Gen Z Gets Its Shot! One Family’s Story
Triumphant: Arya Karki, 15, and Alex Karki, 12, after their recent vaccinations
Usually, they’re called Gen Z, but they’ve also been dubbed the Selfie Generation, or iGen. We’re talking about the nearly 17 million young people, weaned on iPads and cell phones, who were born between 1995 and 2010. Since this group has been shaped by growing up during the Pandemic, perhaps Generation P would be a more fitting moniker. A major turn in Gen Z’s pandemic journey came in May, when they became the latest group eligible for the Pfizer Covid-19 vaccine. Some health providers and cites raced to vaccinate 12-to-15-year-olds on the morning of Tuesday, May 11, one day after FDA green lit the Pfizer vaccine for that age group. As of May 23, more than 2 million 12-15 year-olds had received at least their first dose.
Although the CDC now recommends that everyone 12 and older get vaccinated, things are not that simple in this politically polarized time. To the consternation of health officials, many Americans view the teen/tween vaccinations warily. According to a May survey by the KFF COVID-19 Vaccine Monitor, a project tracking public attitudes about vaccinations, only 30% of parents of children from 12-15 say they will get their child vaccinated as soon as the vaccine is available. A quarter say they will wait a while to see how the vaccine is working; 18% plan to get their child vaccinated if their school requires it, and nearly 25% say they will definitely not get their child vaccinated. Since parental consent for vaccines is required in almost every state, millions of mothers and fathers are now grappling with this decision.
Karen and Rajeev Karki in Farmington Hills, Michigan are one such couple. They live in a state that has been riven by political fights over Covid issues such as mask mandates and shelter-in-place orders. Despite seeing anti-vaxxers frequently on the local news, the two Karki children, Arya, 15, and her brother Alex, 12, were immediately gung-ho about getting vaccinated. “I wondered, when are we going to be able to get it?” When are we going to be able to get it? says Arya. “I was so excited when they finally announced it.”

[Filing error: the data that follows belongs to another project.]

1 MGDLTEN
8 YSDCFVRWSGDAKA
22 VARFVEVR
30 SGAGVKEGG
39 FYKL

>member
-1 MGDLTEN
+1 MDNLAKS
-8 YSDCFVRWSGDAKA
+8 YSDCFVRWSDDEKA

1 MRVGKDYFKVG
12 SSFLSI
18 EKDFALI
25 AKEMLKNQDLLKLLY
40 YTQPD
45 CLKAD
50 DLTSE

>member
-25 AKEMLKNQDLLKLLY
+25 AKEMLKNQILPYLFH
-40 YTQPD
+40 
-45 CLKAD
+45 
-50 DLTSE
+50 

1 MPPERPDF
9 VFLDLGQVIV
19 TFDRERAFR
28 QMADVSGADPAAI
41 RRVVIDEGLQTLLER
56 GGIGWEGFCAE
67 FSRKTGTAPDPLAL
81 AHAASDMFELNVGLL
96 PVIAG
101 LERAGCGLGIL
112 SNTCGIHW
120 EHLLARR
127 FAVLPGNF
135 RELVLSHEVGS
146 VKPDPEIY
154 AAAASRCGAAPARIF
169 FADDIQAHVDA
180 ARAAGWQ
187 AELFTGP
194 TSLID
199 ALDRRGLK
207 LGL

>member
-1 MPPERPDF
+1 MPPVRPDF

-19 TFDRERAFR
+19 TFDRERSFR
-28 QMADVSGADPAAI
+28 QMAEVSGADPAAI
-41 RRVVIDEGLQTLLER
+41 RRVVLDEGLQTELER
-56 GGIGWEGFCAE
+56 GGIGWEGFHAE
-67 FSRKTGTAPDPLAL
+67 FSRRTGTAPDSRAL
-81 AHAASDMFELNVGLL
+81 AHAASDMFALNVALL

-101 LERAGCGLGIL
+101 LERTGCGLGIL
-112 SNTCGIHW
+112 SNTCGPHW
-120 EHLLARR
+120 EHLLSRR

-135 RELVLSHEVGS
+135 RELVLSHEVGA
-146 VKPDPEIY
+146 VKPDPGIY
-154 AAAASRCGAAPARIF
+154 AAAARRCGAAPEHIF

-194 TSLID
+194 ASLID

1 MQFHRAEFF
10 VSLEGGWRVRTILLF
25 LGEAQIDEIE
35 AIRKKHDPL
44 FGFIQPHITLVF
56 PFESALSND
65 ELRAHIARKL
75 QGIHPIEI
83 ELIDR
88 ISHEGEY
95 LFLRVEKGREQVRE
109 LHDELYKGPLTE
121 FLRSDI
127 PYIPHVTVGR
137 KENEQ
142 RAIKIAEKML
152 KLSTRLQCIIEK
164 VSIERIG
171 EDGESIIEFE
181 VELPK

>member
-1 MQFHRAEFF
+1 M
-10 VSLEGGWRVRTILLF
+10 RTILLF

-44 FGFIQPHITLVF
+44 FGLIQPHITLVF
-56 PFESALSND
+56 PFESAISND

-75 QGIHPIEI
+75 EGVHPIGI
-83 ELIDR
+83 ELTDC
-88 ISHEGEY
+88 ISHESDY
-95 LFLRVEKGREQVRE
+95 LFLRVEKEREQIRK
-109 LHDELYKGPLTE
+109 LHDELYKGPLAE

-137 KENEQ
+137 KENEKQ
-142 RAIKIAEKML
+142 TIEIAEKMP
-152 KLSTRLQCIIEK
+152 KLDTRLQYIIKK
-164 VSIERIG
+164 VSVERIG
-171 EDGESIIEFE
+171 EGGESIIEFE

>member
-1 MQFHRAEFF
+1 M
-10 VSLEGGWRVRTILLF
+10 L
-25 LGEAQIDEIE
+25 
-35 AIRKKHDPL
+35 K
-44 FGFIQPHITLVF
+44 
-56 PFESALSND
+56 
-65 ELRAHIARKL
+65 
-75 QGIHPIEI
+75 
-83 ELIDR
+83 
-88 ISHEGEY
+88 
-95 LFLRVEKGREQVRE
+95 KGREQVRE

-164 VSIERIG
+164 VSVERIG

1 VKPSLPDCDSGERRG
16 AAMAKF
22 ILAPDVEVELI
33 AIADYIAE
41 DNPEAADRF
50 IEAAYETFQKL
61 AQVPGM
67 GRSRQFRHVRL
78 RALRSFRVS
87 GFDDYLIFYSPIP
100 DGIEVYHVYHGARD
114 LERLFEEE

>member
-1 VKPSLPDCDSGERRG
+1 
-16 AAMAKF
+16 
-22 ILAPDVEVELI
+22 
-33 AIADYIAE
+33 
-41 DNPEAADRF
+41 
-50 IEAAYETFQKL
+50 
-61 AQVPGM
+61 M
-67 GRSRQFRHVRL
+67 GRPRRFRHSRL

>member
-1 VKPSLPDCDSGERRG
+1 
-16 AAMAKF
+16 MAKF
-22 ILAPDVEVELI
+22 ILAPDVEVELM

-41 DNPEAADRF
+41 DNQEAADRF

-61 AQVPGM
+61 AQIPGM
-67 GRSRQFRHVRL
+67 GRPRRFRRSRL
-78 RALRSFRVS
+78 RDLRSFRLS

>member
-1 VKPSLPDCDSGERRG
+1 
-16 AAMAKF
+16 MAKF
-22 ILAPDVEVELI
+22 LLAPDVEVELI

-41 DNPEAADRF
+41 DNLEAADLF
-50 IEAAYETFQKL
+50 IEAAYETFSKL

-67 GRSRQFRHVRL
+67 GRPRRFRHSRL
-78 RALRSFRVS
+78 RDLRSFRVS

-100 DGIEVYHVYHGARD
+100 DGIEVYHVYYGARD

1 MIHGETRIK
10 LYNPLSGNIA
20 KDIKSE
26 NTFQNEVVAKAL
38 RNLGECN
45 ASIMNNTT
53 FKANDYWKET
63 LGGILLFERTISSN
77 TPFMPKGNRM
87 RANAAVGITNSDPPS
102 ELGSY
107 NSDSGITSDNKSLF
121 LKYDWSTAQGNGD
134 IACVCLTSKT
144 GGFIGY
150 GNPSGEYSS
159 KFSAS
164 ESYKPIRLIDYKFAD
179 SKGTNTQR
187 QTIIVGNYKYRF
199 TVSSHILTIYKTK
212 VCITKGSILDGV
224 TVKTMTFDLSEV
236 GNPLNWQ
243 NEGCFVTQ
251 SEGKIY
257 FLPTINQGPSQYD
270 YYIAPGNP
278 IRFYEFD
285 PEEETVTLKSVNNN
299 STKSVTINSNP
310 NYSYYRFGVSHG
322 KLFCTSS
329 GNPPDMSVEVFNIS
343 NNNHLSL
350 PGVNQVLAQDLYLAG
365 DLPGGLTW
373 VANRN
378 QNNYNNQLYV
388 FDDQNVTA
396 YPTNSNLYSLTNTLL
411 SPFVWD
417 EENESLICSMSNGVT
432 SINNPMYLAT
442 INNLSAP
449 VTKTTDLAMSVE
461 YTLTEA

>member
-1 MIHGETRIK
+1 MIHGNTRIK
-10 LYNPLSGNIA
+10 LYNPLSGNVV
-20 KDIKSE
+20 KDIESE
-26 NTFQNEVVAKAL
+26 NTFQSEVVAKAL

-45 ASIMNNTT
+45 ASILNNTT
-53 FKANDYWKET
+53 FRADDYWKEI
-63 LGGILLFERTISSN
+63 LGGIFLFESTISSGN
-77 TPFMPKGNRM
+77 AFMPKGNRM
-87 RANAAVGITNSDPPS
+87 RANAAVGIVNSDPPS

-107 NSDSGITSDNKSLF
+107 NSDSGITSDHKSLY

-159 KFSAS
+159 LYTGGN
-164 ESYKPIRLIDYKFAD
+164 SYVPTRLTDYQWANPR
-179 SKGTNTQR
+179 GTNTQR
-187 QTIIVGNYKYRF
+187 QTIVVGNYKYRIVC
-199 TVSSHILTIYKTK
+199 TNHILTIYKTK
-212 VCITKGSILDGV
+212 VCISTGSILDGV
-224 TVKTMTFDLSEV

When people cite challenges posed by the pandemic, they generally mean adult concerns like the travails of working remotely But the younger set has its own Covid-related frustrations too. Alex just finished sixth grade, his first year in middle school, but he has never physically been inside of his new school building because his classes were remote. Alex’s assessment of life during the pandemic? It’s not the most fun thing,” he says. “In most ways, I’m separated from my friends. I don’t get to see a lot of people in person because I do virtual school.”
Likewise, Arya just finished ninth grade, her first year of high school, but has never been in a classroom there. She initially had a very hard time adjusting to the new Covid reality. ‘I was freaking out a lot,” she recalls. ‘I was very scared and I had a couple panic attacks. We weren’t really sure of anything about the disease. When we got our grocery orders, we were disinfecting all the surfaces of cereal boxes and stuff like that. I didn’t know how it spread, and I was worried about it all the time.”
Arya and Alex were optimistic that their parents would favor them getting vaccinated. After all, Karen and Rajeev were early vaccine adopters themselves. Rajeev, a product manager for an auto-financing company, says that he and his wife had no hesitation about taking the vaccine. “We were just waiting for Michigan to make it available for our age group,” he says. ‘So when it was announced, we stayed up late and tried to get appointments. We were there the next day.” His wife, Karen, a photographer, elaborates: “Obviously, we looked into the vaccine as it was developing. We were keeping an eye on it. But by the time it was available, we were feeling confident and ready to go.” The couple were vaccinated in March and April,